For several years now, the Roxie has hosted an annual film noir festival called I Wake Up Dreaming. This year, like everyone else, they’re doing something different.
Instead, they’re running a series called I Wake Up Streaming, from October 13 to November 24. (Why am I calling it a series and not a festival? A festival offers many films in a relatively short time. A series offers fewer films a week over many weeks.)
For six Tuesday evenings (skipping election night), you can take part on a Zoom discussion on two classic noirs per week, with a suggested donation of $5 – $20. Of course, you want to see the movies before the discussion, but these are all available streaming on the Internet.
Surprisingly, I haven’t seen most of these movies. But I can tell you about the ones I’ve seen.
B+ Scarlet Street (1945), discussion October 13
If you’re lonely, bored, professionally unfulfilled, and stuck in a bad marriage, beware of a beautiful woman who takes an interest in you–especially if you look like Edward G. Robinson. You’re likely to fall for a dame and before you know it, you’ll be stealing from your boss and letting the dame take credit for your suddenly successful paintings. It won’t end well. Double-billed with:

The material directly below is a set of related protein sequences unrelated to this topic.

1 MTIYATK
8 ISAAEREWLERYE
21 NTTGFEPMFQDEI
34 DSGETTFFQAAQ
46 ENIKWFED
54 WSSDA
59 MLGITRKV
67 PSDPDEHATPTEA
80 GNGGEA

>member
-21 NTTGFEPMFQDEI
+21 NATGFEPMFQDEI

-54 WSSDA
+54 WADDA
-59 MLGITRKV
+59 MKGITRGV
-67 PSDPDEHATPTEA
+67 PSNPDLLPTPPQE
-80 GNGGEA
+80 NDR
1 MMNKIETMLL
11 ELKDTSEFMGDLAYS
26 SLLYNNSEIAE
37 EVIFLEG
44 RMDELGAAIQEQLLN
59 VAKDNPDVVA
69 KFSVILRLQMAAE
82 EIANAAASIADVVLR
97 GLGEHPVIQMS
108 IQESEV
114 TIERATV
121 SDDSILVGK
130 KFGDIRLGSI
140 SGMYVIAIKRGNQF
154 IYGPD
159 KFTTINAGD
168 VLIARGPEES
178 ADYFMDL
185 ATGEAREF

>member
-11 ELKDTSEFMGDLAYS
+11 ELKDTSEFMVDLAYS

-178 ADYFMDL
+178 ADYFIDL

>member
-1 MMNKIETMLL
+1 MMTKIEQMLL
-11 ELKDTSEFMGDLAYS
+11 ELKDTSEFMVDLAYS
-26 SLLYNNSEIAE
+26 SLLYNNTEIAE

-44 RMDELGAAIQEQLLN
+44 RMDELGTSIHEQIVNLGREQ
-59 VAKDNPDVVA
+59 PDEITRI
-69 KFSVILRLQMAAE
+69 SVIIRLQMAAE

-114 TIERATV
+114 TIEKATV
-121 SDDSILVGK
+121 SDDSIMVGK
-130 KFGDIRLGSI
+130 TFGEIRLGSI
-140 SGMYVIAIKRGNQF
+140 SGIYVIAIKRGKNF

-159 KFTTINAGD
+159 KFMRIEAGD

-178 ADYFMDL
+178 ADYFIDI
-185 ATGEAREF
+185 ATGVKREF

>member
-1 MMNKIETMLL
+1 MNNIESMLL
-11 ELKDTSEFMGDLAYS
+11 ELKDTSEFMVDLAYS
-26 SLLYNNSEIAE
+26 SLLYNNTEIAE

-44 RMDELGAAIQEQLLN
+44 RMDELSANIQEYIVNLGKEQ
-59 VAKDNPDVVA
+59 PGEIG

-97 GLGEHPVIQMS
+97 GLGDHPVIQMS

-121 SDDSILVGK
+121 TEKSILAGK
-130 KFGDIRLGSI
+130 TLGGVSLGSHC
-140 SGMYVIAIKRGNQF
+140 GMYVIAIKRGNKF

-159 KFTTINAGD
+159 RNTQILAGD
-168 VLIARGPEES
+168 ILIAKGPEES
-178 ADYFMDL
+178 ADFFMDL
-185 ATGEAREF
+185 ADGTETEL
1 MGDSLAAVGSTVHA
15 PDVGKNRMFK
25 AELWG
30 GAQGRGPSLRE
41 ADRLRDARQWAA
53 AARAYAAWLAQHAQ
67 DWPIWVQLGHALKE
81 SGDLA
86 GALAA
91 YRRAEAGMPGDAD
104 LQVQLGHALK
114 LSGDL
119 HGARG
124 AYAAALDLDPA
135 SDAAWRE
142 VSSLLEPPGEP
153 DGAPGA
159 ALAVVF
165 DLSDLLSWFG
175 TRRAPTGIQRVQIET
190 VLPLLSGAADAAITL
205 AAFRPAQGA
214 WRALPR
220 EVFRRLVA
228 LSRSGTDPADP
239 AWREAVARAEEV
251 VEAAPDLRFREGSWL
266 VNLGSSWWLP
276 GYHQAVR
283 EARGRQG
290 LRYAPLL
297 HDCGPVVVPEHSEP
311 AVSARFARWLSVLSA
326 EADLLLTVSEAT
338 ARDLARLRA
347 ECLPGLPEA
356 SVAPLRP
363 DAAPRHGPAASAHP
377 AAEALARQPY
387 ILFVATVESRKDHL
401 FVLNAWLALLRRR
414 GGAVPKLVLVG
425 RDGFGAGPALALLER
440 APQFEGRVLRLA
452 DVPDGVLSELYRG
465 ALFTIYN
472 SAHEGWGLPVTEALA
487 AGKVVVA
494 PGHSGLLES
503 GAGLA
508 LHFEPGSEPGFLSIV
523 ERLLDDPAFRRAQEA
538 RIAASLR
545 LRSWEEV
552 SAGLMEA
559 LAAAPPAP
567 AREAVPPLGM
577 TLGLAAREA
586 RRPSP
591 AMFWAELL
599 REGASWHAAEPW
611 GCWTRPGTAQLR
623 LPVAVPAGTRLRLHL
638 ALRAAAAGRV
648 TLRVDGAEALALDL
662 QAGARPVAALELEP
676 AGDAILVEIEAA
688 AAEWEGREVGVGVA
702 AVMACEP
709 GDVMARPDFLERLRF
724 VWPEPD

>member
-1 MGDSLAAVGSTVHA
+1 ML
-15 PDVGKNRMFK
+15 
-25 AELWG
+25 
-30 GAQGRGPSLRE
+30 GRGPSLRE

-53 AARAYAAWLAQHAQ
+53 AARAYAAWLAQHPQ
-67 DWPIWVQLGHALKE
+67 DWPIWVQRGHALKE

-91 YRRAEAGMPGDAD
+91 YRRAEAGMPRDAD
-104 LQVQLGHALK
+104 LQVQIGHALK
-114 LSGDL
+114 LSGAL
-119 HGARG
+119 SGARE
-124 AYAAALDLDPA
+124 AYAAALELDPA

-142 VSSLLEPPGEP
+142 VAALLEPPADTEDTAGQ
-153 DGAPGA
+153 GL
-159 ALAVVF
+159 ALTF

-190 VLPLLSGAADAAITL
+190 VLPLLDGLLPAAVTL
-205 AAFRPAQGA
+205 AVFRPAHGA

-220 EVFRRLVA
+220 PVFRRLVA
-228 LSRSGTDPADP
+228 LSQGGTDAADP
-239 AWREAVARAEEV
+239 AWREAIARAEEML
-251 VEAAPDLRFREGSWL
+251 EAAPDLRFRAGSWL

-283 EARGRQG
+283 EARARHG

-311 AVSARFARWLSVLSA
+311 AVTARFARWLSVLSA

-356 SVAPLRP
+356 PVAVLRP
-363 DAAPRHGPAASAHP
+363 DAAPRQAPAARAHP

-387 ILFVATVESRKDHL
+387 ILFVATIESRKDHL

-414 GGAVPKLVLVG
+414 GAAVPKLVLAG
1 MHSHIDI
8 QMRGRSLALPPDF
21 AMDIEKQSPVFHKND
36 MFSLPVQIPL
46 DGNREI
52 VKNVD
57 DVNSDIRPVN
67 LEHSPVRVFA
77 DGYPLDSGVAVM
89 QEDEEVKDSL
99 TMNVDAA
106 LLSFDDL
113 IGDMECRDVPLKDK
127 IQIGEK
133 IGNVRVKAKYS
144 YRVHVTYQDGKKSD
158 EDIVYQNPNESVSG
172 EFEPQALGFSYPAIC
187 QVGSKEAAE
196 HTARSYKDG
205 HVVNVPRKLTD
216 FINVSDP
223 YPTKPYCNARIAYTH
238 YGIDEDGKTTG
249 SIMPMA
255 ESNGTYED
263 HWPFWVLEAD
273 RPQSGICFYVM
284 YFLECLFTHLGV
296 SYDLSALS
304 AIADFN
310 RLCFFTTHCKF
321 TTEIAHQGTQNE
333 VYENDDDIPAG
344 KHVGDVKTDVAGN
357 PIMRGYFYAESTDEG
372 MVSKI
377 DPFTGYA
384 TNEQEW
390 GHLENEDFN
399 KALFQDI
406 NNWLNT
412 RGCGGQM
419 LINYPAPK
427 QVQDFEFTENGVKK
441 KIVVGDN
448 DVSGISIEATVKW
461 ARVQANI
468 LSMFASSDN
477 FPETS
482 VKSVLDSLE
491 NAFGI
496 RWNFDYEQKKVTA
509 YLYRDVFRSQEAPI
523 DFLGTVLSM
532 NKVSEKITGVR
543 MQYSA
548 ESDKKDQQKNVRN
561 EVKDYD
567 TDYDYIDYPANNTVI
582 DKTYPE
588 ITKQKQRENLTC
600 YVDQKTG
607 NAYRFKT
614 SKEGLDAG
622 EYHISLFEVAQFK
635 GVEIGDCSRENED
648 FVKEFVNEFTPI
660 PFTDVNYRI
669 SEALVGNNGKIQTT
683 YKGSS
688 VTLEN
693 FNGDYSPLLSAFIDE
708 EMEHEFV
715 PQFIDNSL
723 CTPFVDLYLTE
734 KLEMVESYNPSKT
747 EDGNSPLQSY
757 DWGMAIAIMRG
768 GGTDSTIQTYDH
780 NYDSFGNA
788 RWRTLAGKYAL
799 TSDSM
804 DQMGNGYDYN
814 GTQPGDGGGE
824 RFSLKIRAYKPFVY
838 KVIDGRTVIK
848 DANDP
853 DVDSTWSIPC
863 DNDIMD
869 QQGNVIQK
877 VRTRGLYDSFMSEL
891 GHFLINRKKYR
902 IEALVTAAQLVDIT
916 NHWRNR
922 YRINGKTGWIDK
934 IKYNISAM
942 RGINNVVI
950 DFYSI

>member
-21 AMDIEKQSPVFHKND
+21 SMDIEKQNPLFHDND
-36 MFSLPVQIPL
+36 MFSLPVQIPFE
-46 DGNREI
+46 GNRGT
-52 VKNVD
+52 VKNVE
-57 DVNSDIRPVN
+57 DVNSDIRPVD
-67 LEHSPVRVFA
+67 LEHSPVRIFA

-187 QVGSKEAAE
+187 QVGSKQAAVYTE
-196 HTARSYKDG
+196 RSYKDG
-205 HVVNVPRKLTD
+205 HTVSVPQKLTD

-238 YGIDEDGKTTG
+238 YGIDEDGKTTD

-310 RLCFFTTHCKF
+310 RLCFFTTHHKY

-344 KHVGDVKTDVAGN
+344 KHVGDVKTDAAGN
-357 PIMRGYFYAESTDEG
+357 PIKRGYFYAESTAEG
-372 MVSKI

B+ Detour (1945), discussion October 13
One of noir’s strengths is that it doesn’t need an extravagant budget; and this quick cheapie proved that the genre didn’t need production values to make a great flick. Tom Neal plays a broke musician who hitchhikes across the country and runs into some very, very bad luck. So bad, in fact, that a wicked woman (Ann Savage–what a name for an actress playing a femme fatale) can blackmail him for murder. Short, quick, and deeply disturbing, Detour provides 67 minutes of dark entertainment.
A M (1951), discussion October 27
I didn’t think a remake of Fritz Lang’s masterpiece could be as good as the original. And yet, Joseph Losey’s version just might be an improvement. The killer seems more like a normal person rather than Peter Lorre, which of course makes him scarier. Losey spends more time on the grieving parents, creating greater urgency. And at least some of the organized criminals who search for the killer are well fleshed-out – especially the alcoholic lawyer. The camerawork and sound effects make Los Angeles look like a very sick place. Double billed with Open Secret.
A The Hitch-Hiker (1953), November 17
This three-person tale, directed by Ida Lupino, grabs you by the gut. Two men on a fishing vacation pick up a hitchhiker who turns out to be a psychotic killer wanted by the police. Holding them at gunpoint, he forces his prisoners to drive into Baja California, where he hopes to cover his tracks and be safe forever. They know quite well that he only intends to keep them alive until he no longer needs them. William Talman doesn’t bring nuance to the killer, but he brings a menace that could curdle water. Read my Blu-ray review. Double-billed with D.O.A., which I saw and loved too long ago for me to write about it now.